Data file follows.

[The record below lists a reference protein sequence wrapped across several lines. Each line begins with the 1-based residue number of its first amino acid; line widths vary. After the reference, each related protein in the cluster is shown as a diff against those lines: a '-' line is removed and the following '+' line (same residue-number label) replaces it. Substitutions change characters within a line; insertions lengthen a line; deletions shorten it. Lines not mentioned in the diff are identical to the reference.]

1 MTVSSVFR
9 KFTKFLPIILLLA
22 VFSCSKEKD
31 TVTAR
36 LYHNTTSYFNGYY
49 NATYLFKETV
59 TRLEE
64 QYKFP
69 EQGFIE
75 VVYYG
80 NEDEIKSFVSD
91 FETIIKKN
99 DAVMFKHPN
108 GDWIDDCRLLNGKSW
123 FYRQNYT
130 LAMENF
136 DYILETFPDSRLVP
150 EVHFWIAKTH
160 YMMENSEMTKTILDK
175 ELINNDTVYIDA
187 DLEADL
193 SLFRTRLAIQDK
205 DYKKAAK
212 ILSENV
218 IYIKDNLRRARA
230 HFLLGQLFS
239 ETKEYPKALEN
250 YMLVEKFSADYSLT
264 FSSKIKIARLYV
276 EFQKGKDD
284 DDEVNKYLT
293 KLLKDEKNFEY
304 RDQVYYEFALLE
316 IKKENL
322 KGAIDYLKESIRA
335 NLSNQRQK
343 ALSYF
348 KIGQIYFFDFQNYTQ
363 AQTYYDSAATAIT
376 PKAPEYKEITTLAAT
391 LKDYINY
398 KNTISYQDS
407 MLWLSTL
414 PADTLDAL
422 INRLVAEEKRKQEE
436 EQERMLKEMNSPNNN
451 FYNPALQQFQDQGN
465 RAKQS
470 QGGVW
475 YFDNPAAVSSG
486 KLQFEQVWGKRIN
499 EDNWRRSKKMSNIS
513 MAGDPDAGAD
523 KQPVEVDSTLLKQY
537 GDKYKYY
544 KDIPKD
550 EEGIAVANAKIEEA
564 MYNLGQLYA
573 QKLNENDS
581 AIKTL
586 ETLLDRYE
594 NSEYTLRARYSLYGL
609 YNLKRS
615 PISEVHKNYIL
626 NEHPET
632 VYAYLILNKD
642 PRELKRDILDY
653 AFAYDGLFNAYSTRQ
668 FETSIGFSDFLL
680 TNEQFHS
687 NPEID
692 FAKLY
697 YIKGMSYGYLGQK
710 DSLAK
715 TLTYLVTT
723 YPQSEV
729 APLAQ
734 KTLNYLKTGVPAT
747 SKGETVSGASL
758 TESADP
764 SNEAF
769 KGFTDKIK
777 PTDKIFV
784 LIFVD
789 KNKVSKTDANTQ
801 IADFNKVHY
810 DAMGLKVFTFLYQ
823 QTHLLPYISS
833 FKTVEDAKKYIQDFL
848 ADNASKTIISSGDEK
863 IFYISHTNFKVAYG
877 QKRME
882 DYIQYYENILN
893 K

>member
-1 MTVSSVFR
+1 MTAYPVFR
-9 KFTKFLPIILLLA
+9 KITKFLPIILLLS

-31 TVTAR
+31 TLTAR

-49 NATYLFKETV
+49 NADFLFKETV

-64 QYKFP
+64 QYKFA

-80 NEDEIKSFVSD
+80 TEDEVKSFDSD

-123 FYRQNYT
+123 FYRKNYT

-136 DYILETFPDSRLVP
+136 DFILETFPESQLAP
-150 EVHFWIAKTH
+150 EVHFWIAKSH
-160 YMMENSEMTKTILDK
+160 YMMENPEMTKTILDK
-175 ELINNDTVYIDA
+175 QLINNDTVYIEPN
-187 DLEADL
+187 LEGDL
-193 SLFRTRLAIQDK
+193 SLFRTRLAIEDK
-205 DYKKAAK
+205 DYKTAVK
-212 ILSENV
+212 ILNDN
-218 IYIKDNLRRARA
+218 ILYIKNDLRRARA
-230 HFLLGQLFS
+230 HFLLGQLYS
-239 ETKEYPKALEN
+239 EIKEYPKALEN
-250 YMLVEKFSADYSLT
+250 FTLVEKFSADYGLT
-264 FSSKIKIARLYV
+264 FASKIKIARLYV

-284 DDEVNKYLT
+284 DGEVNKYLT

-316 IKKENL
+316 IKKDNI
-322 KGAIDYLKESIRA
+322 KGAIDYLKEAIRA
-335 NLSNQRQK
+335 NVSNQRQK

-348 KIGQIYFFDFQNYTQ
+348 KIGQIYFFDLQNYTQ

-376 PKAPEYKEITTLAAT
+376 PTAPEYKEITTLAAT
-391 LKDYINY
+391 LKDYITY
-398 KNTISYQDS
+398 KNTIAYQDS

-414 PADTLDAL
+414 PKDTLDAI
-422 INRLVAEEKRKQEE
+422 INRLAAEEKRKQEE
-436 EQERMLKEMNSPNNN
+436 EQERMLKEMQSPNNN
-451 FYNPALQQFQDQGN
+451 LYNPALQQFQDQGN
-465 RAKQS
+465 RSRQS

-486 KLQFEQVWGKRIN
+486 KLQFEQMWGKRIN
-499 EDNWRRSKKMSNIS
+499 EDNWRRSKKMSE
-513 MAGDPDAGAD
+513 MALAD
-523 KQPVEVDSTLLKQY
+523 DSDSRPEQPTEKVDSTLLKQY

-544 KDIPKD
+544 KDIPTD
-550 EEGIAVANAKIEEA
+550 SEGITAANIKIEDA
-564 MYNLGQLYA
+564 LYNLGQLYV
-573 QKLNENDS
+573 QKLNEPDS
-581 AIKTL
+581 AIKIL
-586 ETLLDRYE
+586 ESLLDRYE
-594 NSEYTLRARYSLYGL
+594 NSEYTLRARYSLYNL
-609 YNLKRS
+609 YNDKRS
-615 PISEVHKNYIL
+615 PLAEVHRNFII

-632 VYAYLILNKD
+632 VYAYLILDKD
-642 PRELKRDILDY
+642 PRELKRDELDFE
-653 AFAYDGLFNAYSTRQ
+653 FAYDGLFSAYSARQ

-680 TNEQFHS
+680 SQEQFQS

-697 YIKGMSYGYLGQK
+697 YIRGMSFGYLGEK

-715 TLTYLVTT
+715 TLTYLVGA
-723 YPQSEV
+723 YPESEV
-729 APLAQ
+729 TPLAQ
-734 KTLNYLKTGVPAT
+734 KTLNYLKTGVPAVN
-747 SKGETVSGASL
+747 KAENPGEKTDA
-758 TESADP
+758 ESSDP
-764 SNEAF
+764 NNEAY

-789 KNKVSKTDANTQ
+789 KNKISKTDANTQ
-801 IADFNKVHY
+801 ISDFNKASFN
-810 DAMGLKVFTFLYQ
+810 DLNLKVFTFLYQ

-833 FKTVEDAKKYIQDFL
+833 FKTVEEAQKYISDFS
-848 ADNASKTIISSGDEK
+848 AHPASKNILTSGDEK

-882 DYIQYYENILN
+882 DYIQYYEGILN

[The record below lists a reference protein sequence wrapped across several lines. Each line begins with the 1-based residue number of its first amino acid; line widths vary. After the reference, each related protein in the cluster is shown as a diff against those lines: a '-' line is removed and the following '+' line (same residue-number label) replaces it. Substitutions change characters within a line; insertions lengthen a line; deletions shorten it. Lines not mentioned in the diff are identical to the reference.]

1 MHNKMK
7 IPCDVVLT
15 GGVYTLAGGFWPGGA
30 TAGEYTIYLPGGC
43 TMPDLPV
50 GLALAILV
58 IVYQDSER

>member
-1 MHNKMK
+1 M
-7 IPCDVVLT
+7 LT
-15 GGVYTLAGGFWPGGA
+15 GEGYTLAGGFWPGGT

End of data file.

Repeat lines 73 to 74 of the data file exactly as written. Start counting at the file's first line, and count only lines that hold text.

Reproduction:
692 FAKLY
697 YIKGMSYGYLGQK